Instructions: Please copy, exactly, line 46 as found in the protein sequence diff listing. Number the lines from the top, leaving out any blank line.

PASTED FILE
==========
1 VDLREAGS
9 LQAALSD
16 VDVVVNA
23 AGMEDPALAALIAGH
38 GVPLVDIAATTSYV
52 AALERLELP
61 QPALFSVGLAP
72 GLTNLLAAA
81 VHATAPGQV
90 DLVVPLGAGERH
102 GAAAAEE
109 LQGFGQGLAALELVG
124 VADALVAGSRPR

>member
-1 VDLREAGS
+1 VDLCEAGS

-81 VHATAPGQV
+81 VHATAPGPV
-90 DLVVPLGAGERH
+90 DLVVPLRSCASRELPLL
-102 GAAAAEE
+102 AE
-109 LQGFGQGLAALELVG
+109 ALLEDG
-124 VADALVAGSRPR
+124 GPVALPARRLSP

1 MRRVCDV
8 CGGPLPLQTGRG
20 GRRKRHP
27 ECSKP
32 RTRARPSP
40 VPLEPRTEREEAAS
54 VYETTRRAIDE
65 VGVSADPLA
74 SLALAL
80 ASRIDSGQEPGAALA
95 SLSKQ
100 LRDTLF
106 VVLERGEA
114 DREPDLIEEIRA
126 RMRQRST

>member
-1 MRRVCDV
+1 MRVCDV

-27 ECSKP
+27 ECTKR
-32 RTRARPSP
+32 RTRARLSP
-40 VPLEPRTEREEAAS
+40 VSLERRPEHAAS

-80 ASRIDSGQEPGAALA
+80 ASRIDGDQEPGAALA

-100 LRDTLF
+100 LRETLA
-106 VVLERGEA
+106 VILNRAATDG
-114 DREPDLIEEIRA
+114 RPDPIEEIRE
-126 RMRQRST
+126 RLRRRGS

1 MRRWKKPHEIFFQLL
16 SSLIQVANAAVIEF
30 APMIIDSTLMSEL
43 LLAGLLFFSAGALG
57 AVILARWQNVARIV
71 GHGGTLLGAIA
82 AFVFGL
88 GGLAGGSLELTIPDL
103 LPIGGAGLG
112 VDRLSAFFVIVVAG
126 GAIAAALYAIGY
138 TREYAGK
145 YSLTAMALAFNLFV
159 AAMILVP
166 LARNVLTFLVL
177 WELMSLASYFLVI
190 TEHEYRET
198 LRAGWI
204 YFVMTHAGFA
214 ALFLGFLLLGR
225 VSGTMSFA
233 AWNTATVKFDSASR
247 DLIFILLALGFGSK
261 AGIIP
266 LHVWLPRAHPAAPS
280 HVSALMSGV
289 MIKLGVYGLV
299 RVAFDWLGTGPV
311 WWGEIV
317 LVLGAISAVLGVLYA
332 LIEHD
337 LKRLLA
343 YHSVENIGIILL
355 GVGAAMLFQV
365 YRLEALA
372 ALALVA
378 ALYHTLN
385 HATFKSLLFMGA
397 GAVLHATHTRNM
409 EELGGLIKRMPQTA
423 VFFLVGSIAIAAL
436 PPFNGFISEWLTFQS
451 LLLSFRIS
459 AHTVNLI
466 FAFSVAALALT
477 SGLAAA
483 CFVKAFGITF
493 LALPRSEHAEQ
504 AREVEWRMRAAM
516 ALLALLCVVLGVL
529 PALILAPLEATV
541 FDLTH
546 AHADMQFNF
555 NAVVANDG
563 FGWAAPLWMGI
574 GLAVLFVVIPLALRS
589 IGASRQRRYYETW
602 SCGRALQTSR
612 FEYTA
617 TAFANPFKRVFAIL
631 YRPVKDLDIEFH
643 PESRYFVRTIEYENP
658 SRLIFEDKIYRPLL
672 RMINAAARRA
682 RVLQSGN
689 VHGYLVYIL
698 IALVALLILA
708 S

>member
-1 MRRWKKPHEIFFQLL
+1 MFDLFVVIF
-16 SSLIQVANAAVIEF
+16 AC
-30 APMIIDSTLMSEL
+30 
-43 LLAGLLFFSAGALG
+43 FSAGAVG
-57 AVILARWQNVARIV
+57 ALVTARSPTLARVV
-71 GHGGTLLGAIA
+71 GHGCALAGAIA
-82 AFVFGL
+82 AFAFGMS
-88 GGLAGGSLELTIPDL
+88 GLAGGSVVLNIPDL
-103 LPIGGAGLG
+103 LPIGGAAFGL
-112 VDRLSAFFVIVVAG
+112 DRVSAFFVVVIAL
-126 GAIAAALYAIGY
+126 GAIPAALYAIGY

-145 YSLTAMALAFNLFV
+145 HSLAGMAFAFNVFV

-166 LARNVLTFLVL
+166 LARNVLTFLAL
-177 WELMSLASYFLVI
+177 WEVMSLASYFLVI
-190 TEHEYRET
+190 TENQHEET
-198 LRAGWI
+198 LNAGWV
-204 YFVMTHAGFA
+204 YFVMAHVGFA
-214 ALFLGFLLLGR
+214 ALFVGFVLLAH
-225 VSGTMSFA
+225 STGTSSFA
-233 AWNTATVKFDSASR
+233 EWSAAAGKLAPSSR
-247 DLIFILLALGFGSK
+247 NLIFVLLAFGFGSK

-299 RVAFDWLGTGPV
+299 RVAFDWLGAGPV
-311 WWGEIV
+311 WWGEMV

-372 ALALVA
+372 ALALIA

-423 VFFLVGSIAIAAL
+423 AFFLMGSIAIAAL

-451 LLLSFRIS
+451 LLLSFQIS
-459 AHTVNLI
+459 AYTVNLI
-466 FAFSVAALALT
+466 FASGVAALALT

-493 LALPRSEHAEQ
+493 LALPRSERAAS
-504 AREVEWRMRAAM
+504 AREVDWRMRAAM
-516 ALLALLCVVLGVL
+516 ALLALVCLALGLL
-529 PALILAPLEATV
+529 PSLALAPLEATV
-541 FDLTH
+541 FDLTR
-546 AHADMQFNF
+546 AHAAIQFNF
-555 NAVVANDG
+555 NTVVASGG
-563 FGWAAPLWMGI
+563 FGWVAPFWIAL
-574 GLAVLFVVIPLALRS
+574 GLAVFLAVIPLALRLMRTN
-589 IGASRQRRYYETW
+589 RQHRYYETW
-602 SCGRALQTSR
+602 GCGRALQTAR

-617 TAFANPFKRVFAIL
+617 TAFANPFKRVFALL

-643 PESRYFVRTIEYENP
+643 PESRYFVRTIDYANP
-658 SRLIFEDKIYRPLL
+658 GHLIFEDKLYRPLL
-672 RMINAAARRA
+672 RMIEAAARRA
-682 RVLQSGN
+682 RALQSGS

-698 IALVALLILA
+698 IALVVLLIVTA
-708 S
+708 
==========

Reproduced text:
+27 ECTKR